Major presidential candidates are making a series of costly campaign pledges. But they remain vague about how the required budget could be secured amid ballooning fiscal deficits and national debts.
Worse, both ruling and opposition parties agreed to pass an extra budget designed to help small businesses hit by COVID-19 on Monday, which will add to the fiscal shortfall.
Big-budget campaign pledges look enticing for both candidates and voters, but if such plans go ahead without securing specific sources of funding, the pressure will mount on the government to issue more sovereign bonds -- or take the unpopular step of raising taxes.
According to Korea Manifesto Center, more than 300 trillion won ($251 billion) would be needed to implement some 270 election campaign pledges made by Lee Jae-myung of the ruling Democratic Party of Korea.
And implementing around 200 campaign pledges promised by Yoon Suk-yeol of the main opposition People Power Party would require an estimated 266 trillion won.
Both candidates also said they would spend 50 trillion won immediately after their election to help out pandemic-battered small businesses.
A closer look into their campaign pledges reveals that many of their massive plans appear unrealistic or even reckless in consideration of the country’s current fiscal budget.
Candidate Lee Jae-myung plans to push for a universal income system that will pay out 1 million won each to the entire population on a yearly basis. If elected, Lee said he will implement a youth basic income system that pays 1 million won to citizens aged 19-29 each year, starting from 2023.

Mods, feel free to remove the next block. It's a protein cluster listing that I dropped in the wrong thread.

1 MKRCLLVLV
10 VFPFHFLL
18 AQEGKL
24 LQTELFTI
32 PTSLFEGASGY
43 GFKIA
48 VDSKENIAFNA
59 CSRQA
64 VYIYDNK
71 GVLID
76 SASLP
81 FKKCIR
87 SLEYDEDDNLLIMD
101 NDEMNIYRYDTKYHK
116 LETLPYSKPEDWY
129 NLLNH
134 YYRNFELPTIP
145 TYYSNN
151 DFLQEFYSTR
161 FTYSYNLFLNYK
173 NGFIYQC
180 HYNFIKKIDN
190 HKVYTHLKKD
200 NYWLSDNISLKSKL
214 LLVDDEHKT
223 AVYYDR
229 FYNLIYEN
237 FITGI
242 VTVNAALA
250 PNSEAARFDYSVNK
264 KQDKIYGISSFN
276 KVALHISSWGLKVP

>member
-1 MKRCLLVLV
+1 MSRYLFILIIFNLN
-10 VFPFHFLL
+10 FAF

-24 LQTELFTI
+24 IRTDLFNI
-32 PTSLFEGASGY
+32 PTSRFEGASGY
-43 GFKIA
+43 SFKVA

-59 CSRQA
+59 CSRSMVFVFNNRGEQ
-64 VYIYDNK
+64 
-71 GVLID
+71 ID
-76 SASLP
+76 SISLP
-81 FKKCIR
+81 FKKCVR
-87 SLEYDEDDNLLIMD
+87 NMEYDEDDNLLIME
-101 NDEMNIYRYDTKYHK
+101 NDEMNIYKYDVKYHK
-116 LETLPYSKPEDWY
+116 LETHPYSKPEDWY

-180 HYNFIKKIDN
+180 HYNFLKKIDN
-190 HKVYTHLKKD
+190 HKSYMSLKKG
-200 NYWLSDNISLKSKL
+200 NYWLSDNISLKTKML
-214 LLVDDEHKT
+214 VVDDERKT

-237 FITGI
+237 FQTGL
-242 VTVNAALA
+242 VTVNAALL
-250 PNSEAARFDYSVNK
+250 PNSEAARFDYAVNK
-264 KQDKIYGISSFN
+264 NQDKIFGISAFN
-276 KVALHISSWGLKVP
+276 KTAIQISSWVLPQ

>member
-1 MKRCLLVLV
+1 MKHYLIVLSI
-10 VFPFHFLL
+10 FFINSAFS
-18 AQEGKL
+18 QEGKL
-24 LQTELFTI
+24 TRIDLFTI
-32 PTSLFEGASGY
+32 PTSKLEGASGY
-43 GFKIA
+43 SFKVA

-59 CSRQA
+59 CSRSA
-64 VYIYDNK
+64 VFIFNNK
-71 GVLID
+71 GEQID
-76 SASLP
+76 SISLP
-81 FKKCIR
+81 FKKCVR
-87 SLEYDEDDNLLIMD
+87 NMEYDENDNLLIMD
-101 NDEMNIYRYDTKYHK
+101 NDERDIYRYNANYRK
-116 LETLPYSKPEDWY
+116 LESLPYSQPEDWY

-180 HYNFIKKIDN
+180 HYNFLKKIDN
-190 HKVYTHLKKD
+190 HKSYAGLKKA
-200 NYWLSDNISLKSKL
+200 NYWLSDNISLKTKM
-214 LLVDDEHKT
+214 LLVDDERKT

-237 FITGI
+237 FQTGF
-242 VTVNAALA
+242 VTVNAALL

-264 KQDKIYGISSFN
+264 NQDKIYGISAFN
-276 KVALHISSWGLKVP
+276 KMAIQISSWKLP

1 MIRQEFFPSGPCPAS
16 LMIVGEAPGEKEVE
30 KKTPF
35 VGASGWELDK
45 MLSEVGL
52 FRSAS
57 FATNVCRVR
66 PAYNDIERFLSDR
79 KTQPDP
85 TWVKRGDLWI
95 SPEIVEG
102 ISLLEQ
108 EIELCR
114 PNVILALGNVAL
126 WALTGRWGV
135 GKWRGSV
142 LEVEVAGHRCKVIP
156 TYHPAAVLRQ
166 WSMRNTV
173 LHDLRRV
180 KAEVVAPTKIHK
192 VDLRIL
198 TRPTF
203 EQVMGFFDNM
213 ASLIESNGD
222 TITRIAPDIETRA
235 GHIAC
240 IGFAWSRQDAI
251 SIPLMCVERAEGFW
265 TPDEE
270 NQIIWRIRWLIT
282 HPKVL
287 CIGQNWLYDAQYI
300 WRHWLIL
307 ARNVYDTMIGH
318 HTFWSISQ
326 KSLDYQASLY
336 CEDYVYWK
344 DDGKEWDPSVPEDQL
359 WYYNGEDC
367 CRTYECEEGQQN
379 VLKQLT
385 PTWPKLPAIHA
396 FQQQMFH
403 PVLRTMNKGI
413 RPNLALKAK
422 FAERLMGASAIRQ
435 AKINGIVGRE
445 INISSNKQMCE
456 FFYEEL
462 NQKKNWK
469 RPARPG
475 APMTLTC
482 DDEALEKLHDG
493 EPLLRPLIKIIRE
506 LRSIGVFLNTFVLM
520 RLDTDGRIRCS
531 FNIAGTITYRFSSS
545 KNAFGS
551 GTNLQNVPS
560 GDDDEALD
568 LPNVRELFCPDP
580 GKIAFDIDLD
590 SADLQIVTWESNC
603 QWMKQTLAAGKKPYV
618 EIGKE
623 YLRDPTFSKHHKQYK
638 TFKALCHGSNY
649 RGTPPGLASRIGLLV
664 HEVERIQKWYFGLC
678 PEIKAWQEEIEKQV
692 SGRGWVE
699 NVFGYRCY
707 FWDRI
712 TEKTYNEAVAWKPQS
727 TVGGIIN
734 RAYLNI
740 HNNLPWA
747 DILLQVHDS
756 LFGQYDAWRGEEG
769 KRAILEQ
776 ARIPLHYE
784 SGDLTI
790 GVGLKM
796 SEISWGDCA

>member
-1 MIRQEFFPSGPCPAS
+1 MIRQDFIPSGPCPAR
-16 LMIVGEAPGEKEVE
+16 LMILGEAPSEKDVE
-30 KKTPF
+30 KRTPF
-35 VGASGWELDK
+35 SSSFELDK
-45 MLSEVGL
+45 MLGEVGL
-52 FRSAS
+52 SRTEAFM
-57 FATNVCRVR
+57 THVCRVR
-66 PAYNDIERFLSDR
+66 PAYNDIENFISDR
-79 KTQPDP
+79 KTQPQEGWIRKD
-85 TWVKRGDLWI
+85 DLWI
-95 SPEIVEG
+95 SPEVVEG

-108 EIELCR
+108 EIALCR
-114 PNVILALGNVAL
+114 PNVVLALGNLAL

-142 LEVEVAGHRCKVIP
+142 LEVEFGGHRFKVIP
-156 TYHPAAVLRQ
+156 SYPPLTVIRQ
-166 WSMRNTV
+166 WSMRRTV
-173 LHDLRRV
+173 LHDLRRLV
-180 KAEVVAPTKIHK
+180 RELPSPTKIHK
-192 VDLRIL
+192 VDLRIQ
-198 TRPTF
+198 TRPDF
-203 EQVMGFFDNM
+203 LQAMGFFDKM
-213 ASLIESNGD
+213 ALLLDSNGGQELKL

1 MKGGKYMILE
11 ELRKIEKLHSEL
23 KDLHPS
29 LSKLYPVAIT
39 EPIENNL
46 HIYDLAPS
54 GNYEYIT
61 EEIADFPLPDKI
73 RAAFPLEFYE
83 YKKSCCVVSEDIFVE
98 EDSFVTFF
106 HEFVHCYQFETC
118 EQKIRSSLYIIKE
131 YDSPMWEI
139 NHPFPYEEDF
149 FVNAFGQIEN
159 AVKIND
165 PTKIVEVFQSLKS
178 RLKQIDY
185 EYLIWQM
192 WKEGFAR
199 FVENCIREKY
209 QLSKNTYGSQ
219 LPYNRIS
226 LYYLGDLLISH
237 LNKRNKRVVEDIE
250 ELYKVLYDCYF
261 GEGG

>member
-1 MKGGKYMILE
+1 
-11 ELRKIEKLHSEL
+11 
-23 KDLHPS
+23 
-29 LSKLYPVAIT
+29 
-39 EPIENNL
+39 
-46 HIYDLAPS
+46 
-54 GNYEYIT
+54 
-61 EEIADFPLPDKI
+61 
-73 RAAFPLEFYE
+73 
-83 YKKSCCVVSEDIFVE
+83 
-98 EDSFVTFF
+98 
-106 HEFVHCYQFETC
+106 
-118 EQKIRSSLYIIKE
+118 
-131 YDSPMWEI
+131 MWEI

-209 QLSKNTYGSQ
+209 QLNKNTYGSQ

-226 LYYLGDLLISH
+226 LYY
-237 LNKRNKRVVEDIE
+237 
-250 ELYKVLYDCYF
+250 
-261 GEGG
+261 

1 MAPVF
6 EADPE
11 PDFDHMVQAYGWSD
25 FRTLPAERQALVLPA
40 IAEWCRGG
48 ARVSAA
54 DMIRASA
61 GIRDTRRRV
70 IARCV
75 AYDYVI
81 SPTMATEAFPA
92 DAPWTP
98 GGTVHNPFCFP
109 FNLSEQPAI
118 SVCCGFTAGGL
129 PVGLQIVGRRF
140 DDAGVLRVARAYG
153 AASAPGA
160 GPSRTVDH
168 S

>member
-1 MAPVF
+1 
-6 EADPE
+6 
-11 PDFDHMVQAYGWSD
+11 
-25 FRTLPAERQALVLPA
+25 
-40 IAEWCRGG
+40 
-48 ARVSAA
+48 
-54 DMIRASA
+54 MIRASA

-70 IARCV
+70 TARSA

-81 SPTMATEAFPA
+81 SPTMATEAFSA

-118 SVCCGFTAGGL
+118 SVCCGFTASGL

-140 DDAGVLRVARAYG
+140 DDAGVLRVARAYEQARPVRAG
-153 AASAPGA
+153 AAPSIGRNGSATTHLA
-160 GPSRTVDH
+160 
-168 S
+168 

Candidate Yoon Suk-yeol pledged to pay out a total of 12 million won in parental pay when babies are born, and hike the basic monthly pension for the middle class, low-income families and the elderly from 300,000 won to 400,000 won.
The two main candidates are also eager to cut taxes, at a time when experts warn tax raises may be needed to handle a growing number of welfare projects. Lee plans to lower taxes for real estate purchases and ownership, while offering more tax benefits for employees. Similarly, Yoon said first-time home buyers will be exempt from acquisition tax or a single tax rate of 1 percent.
As for the funding sources, both Lee and Yoon plan to restructure the current fiscal budgets -- hardly convincing ideas.
Data from the Finance Ministry showed Sunday that Korea’s fiscal deficit surpassed 100 trillion won in the past two years, as the country struggled to cope with the impact from the pandemic. During the same period, national debt shot up by 240 trillion won.
The nation’s fiscal soundness is feared to worsen further as an additional 70 trillion won in fiscal deficit and 100 trillion won of national debt are expected to be added this year.
One factor is an extra budget. The ruling Democratic Party of Korea unilaterally advanced a 14 trillion won extra budget bill Saturday, and struck a deal with the main opposition People Power Party to convene a plenary session Monday to pass the measure.
The push for the extra budget is inviting heated disputes not only about its negative impact on the fiscal soundness but also about the ruling party’s vote-buying attempt as the payout timing that coincides with the presidential election.
For future generations, the country needs to maintain fiscal soundness and reduce the national debt. Presidential candidates should reconsider their unrealistic pledges and refrain from calling for bigger extra budgets.
By Korea Herald (firstname.lastname@example.org